Social Science Research Council (SSRC) Conflict Research Fellowship
Application Deadline: January 15th 2019
The Understanding Violent Conflict (UVC) program of the Social Science Research Council (SSRC) invites research grant applications from postdoctoral researchers, policy analysts, and practitioners working on the drivers of conflict at universities and nongovernmental organizations.
The Conflict Research Fellowship (CRF) offers yearlong support for experienced scholars (based at a university or NGO). The CRF is part of the Conflict Research Programme (CRP), a four year, UK Department of International Development funded research program based at the London School of Economics and Political Science that investigates the drivers of violent conflict in five cases: Somalia, South Sudan, Democratic Republic of Congo, Iraq, and Syria.
The program focuses on ways in which the political economy of public authority helps to explain the persistence and spread of violence. Successful fellowship candidates will need to examine how different interventions affect violent conflict and/or the risk of renewed violent conflict; analyze “what works” to counter drivers of conflict; and explore the contextual factors that affect the efficacy of such interventions, including the linkages among international, national, state, and local level dynamics. Successful candidates will contribute to the overall analysis of conflict through case studies of external interventions in four areas prioritized by the program:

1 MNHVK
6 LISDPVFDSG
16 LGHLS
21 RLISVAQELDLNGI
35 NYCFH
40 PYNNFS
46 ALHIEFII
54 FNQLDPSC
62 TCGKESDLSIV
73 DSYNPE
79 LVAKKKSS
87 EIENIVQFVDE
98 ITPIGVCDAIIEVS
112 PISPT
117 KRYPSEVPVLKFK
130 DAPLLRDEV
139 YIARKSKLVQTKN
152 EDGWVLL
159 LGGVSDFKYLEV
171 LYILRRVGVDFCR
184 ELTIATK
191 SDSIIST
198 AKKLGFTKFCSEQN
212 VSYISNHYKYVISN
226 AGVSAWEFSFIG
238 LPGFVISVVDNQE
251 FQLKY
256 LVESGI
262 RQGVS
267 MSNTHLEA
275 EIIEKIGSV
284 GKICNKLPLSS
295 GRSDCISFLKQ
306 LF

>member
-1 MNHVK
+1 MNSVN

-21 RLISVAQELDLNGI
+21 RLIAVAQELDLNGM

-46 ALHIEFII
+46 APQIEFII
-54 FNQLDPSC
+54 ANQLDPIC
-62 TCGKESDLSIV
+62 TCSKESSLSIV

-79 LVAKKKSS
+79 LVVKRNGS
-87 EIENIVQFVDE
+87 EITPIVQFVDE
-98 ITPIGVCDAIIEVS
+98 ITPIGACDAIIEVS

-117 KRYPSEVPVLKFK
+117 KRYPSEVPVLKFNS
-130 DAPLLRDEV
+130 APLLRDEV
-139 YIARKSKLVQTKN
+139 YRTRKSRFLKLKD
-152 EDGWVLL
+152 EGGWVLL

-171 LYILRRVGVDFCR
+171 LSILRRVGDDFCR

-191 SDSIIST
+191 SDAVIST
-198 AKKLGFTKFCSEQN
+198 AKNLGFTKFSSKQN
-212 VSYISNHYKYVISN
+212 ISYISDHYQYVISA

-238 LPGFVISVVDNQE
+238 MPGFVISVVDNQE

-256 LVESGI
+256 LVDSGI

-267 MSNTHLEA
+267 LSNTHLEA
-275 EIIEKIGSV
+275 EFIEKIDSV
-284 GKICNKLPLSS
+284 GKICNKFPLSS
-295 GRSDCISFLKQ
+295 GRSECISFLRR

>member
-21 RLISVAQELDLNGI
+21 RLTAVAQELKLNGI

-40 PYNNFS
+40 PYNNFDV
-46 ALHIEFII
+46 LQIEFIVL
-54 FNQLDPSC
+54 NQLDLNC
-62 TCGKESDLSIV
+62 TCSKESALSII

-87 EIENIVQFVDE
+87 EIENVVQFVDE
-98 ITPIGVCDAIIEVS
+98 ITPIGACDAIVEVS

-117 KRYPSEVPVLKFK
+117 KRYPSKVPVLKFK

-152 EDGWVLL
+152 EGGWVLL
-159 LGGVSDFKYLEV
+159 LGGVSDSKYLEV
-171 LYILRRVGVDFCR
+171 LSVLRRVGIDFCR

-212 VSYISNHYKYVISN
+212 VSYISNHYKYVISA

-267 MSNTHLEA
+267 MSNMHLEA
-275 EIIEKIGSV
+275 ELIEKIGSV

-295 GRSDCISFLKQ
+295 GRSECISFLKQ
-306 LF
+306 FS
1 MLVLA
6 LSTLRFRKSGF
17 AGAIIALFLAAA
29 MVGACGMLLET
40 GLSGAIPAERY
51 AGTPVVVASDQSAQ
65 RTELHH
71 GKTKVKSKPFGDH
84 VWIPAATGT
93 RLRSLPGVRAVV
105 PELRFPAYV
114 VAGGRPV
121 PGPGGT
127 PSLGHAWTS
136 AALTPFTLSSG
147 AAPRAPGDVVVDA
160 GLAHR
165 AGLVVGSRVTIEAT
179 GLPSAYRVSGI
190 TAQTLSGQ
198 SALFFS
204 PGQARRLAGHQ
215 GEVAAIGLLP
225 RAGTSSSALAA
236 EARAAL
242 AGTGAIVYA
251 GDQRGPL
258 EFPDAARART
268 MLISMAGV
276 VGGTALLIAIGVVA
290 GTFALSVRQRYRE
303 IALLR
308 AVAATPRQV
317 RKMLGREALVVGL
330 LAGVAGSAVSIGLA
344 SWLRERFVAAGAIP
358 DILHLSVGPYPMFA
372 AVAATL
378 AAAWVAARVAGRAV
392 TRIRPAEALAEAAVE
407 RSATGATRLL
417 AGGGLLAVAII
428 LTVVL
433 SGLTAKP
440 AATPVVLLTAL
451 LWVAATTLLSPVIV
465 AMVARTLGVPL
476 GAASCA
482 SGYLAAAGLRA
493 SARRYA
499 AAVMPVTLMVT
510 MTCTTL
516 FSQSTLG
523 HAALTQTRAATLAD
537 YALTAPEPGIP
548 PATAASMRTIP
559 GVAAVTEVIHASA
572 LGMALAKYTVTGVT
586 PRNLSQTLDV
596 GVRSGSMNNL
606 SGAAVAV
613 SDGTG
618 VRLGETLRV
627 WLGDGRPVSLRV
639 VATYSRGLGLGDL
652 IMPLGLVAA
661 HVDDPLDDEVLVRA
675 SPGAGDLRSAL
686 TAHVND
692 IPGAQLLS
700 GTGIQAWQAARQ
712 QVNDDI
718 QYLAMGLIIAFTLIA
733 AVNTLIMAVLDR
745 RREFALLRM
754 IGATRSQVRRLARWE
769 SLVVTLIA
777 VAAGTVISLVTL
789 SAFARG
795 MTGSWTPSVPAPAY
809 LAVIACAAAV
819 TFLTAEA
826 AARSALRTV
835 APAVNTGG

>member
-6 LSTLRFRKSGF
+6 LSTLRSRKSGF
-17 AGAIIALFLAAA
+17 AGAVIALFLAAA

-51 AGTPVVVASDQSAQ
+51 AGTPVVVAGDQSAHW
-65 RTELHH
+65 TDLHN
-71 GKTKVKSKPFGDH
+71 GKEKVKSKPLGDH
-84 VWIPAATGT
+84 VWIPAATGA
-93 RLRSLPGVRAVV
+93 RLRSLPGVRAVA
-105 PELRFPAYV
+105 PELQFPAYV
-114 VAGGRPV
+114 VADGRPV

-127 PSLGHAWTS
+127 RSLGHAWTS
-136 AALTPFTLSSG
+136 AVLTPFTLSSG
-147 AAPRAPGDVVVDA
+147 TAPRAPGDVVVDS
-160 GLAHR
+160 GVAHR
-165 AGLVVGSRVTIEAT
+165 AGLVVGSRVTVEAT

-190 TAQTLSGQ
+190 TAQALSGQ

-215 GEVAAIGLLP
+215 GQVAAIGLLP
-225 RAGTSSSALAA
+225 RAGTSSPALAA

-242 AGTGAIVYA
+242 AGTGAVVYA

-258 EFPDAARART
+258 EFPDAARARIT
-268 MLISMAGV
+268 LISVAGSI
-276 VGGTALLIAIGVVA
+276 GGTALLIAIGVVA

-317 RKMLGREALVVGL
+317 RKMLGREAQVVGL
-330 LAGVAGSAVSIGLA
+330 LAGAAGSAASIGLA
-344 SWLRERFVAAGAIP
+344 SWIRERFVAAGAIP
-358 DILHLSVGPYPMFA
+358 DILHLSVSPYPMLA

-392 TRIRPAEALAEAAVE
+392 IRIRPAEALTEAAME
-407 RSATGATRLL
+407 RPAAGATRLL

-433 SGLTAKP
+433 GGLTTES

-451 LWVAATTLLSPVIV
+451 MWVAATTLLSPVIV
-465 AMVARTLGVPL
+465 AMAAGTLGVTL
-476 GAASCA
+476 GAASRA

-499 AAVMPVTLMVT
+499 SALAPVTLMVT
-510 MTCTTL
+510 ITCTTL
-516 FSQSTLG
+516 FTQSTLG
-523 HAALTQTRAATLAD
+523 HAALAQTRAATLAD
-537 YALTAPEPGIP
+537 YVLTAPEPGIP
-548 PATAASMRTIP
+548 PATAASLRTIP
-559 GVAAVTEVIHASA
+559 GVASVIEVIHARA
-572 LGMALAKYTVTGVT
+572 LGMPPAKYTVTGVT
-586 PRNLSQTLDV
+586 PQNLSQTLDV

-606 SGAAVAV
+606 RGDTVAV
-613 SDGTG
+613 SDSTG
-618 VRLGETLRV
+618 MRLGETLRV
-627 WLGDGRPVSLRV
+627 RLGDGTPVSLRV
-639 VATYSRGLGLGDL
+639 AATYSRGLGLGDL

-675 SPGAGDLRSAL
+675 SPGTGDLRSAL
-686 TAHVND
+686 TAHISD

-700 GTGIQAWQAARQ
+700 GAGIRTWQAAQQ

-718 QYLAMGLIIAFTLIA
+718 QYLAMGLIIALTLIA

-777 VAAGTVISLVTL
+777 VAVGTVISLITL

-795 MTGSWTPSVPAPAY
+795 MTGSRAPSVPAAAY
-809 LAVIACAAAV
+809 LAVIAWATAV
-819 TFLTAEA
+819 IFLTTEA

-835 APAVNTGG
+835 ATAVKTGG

- Civil society support (including multi-scalar peacemaking and peacebuilding activities, support for reconciliation, and community-level dialogue and mediation)
- Security and Justice Sector reform (including DDR/RR, stabilization, regional security networks/arenas, transitional, formal and customary justice)
- Strengthening public authority and legitimacy, including at sub-national levels (the political marketplace, the effects of patronage networks on governance, governance promoting interventions, decentralization and anti-corruption activities)
- Resource management (including settlement of land and real estate disputes, governance frameworks, and the role of natural resource competition in shaping public authority)
Grants are awarded on a competitive, peer-reviewed basis and are intended to support three months of field-based research, whereas a visiting fellowship can be supported for a maximum of 6 months. Up to 7-9 individual grants of a maximum of £17,000 will be awarded. Women and nationals of the five country cases are strongly encouraged to apply.
- Candidates must be postdoctoral scholars, policy analysts, or practitioners based at a university or nongovernmental organization with at least three years of field-based experience since the completion of the PhD (or researchers with equivalent experience who have published one book or two peer-reviewed academic articles).
- Applications will be considered for the following purposes only: funding to support fieldwork, teaching buy-out at your home institution, or a visiting appointment at a US or European university.
- Research projects must focus on the core countries of the CRF: Somalia, South Sudan, DRC, Iraq, or Syria.
- Applicants must also be available to attend a preparatory workshop in New York within the first two months of their fellowship period, and a capstone workshop towards the end of the year-long fellowship.
- At the end of the fellowship period, recipients must produce an original research output that is suitable for publication in a peer-reviewed academic journal.
All applications must be uploaded through the online portal.
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